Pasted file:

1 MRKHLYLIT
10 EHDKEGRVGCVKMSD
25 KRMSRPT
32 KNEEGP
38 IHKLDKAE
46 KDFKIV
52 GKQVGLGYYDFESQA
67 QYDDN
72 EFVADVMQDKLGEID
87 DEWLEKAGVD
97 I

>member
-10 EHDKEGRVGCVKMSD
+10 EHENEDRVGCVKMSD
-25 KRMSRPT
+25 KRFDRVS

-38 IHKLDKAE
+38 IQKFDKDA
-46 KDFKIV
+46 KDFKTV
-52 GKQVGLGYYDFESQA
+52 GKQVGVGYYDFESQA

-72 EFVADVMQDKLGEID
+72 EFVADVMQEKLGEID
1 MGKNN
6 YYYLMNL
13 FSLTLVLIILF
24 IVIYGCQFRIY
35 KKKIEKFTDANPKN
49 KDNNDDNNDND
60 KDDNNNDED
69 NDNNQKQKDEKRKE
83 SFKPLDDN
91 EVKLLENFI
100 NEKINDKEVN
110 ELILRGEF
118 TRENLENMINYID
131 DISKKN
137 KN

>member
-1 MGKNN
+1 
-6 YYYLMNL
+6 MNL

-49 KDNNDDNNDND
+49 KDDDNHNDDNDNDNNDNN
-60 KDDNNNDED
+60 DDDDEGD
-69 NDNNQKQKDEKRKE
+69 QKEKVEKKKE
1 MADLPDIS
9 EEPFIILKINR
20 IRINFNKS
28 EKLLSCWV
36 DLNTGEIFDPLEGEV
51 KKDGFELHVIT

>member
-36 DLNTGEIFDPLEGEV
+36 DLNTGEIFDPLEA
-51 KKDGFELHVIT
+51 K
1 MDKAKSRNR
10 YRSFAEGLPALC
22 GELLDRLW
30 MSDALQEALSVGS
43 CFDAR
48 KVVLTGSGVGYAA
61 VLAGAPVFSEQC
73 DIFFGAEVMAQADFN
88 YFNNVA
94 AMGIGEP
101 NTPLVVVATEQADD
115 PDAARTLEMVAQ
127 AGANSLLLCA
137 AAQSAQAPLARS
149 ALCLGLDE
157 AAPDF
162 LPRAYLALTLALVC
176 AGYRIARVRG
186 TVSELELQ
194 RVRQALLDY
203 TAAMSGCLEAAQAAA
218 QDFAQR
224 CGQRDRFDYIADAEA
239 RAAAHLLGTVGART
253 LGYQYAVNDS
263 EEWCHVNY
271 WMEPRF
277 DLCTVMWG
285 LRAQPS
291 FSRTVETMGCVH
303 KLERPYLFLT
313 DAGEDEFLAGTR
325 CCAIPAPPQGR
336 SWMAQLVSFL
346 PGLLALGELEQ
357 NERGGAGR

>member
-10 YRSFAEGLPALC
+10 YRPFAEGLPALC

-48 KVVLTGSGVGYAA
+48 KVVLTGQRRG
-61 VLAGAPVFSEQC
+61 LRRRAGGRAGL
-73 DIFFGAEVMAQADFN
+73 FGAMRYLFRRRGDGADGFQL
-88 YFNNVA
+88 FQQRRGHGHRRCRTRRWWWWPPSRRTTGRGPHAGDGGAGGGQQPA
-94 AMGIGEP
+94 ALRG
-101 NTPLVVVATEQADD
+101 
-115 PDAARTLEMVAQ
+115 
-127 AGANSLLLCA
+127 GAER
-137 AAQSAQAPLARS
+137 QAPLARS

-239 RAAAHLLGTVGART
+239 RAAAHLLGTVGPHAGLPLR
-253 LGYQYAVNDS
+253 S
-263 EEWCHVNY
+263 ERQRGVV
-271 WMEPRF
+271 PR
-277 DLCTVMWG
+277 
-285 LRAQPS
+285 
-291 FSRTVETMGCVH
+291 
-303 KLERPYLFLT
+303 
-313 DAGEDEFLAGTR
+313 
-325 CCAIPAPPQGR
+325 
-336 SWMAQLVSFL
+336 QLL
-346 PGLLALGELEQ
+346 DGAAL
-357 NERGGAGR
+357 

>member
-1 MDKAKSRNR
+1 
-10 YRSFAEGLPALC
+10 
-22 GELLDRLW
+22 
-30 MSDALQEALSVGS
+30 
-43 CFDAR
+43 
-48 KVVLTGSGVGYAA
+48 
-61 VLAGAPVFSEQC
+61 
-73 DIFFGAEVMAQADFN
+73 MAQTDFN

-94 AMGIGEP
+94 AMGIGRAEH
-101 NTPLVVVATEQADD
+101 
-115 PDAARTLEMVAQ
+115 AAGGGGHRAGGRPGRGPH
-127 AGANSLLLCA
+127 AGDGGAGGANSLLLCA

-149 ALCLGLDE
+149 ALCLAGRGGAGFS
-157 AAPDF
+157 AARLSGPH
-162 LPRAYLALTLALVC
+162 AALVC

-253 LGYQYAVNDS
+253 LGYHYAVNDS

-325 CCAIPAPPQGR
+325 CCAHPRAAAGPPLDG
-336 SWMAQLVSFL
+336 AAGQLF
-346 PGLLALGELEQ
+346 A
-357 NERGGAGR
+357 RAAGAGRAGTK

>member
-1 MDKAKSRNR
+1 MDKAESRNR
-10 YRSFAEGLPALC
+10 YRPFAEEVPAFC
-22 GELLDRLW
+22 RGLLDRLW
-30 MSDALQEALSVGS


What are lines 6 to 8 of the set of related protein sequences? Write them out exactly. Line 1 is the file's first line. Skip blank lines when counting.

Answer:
46 KDFKIV
52 GKQVGLGYYDFESQA
67 QYDDN